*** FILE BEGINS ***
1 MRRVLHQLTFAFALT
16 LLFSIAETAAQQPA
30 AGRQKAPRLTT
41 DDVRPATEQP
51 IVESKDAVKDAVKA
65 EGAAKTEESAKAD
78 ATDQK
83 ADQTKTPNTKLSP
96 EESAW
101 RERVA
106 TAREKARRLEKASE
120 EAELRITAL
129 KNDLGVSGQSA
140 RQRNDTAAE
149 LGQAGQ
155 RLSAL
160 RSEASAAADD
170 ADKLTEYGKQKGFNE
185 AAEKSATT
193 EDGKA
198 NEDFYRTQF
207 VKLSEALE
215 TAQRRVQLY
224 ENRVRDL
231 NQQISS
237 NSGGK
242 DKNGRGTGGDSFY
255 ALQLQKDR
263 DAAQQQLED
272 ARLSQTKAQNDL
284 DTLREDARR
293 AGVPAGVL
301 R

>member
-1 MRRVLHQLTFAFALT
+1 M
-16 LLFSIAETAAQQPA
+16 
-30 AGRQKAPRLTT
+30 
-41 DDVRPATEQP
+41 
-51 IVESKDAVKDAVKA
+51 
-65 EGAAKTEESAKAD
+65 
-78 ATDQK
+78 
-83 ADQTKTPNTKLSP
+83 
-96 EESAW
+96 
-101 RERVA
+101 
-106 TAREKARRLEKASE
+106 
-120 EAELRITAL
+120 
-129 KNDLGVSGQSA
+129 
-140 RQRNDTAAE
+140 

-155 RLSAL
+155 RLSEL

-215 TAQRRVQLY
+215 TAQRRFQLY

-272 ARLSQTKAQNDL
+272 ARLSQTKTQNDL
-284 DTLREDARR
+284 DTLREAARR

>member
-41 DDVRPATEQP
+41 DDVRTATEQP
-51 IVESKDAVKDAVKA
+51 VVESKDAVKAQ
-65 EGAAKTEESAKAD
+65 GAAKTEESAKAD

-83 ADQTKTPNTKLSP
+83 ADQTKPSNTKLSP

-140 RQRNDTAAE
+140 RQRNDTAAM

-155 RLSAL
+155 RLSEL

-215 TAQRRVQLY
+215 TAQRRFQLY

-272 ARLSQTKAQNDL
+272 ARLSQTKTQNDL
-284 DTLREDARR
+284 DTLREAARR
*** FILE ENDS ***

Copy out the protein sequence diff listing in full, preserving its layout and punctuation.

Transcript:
1 MRRVLHQLTFAFALT
16 LLFSIAETAAQQPA
30 AGRQKAPRLTT
41 DDVRPATEQP
51 IVESKDAVKDAVKA
65 EGAAKTEESAKAD
78 ATDQK
83 ADQTKTPNTKLSP
96 EESAW
101 RERVA
106 TAREKARRLEKASE
120 EAELRITAL
129 KNDLGVSGQSA
140 RQRNDTAAE
149 LGQAGQ
155 RLSAL
160 RSEASAAADD
170 ADKLTEYGKQKGFNE
185 AAEKSATT
193 EDGKA
198 NEDFYRTQF
207 VKLSEALE
215 TAQRRVQLY
224 ENRVRDL
231 NQQISS
237 NSGGK
242 DKNGRGTGGDSFY
255 ALQLQKDR
263 DAAQQQLED
272 ARLSQTKAQNDL
284 DTLREDARR
293 AGVPAGVL
301 R

>member
-1 MRRVLHQLTFAFALT
+1 M
-16 LLFSIAETAAQQPA
+16 
-30 AGRQKAPRLTT
+30 
-41 DDVRPATEQP
+41 
-51 IVESKDAVKDAVKA
+51 
-65 EGAAKTEESAKAD
+65 
-78 ATDQK
+78 
-83 ADQTKTPNTKLSP
+83 
-96 EESAW
+96 
-101 RERVA
+101 
-106 TAREKARRLEKASE
+106 
-120 EAELRITAL
+120 
-129 KNDLGVSGQSA
+129 
-140 RQRNDTAAE
+140 

-155 RLSAL
+155 RLSEL

-215 TAQRRVQLY
+215 TAQRRFQLY

-272 ARLSQTKAQNDL
+272 ARLSQTKTQNDL
-284 DTLREDARR
+284 DTLREAARR

>member
-41 DDVRPATEQP
+41 DDVRTATEQP
-51 IVESKDAVKDAVKA
+51 VVESKDAVKAQ
-65 EGAAKTEESAKAD
+65 GAAKTEESAKAD

-83 ADQTKTPNTKLSP
+83 ADQTKPSNTKLSP

-140 RQRNDTAAE
+140 RQRNDTAAM

-155 RLSAL
+155 RLSEL

-215 TAQRRVQLY
+215 TAQRRFQLY

-272 ARLSQTKAQNDL
+272 ARLSQTKTQNDL
-284 DTLREDARR
+284 DTLREAARR